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Author Topic: Ham vs. CB  (Read 854 times)
WINGO
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Posts: 4




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« on: May 23, 2005, 08:25:32 PM »

I do not understand the difference between HAM and CB radio.  Can someone please explain to me this difference?  Does a HAM radio just have much more distance and power than a CB?  and is it worth buying a ham radio if you have a cb?
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AE7GL
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Posts: 62




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« Reply #1 on: May 23, 2005, 09:57:38 PM »

> I do not understand the difference between HAM and CB radio.
> Can someone please explain to me this difference? Does a
> HAM radio just have much more distance and power than a
> CB? and is it worth buying a ham radio if you have a cb?


Well, it's like this...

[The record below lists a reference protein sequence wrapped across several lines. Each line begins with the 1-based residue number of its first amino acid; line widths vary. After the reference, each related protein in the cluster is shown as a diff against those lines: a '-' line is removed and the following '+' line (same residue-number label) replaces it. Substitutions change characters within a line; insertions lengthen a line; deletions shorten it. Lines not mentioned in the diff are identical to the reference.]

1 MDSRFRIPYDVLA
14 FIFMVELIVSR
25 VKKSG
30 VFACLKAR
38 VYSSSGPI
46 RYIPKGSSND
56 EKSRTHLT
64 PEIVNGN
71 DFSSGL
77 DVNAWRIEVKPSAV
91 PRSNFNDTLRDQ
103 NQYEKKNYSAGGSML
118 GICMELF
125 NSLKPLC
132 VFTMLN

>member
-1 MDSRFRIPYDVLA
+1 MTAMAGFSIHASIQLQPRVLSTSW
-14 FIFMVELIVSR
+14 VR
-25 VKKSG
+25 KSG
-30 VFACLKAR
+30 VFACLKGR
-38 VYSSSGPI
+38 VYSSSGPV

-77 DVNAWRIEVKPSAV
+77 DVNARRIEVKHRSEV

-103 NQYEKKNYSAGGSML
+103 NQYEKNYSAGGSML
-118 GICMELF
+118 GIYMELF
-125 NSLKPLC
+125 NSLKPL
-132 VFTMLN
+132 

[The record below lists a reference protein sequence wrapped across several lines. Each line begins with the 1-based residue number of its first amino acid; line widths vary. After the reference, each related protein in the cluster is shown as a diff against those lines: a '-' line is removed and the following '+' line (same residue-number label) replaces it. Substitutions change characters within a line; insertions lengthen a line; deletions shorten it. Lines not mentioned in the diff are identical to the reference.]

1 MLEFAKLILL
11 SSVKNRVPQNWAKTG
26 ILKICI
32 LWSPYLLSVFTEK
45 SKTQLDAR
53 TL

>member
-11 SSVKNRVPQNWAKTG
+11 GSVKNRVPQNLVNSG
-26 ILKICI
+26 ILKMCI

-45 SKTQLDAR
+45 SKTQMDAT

CB has no licensing requirements that I'm aware of.

Amateur operators must be licensed by the FCC. That includes passing a written test and for the higher class licenses a morse code test as well.

CB has 40 specific channels(120 if you count SSB) in the 11 meter band.

Amateur radio has thousands of possible frequencies across numerous bands ranging from 160 meters up thru the gigahertz bands.

CB is limited to 5 watts of power.

Amateur stations can run up to 1500 watts.

CB radios must be "type accepted". Meaning they are set up by the manufacturer and nothing can be changed or modified(other than being repaired to specs by a qualified technician, of course).

HAM operators can and do make almost any modification you can think of including building their own radios from scratch.

CB operators are limited to AM(Amplitude Modulation) only.

Ham operators have AM, FM, SSB, CW, various digital modes and TV that they use.

CB has no repeaters that I'm aware of. Most communication is generally "line of sight".

Ham has repeaters, satellites, IRLP and Echolink on some bands. All of which can be used to extend communication to almost anywhere in the world.

I don't mean to sound elitist. Many HAMs also have CB's. It's just that there is a big difference in between the two types of services. CB is fine for chatting with your buddies across town or checking traffic with the nearby truckers. Amateur radio will do everything from across the street to around the world. And does it very well.

I'm glad to see you're interested and asking questions. That's a good way to learn. Hope to see you on the bands one of these days.

73
KD7ZKF
Charlie
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WINGO